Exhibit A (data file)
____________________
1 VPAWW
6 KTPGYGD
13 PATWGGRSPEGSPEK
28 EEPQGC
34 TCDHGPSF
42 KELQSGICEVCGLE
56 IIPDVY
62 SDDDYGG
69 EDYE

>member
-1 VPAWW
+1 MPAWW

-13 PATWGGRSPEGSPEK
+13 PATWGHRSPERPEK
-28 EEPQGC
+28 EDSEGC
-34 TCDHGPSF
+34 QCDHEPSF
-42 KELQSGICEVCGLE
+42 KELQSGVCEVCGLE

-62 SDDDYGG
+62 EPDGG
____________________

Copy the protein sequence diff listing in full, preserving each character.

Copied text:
1 VPAWW
6 KTPGYGD
13 PATWGGRSPEGSPEK
28 EEPQGC
34 TCDHGPSF
42 KELQSGICEVCGLE
56 IIPDVY
62 SDDDYGG
69 EDYE

>member
-1 VPAWW
+1 MPAWW

-13 PATWGGRSPEGSPEK
+13 PATWGHRSPERPEK
-28 EEPQGC
+28 EDSEGC
-34 TCDHGPSF
+34 QCDHEPSF
-42 KELQSGICEVCGLE
+42 KELQSGVCEVCGLE

-62 SDDDYGG
+62 EPDGG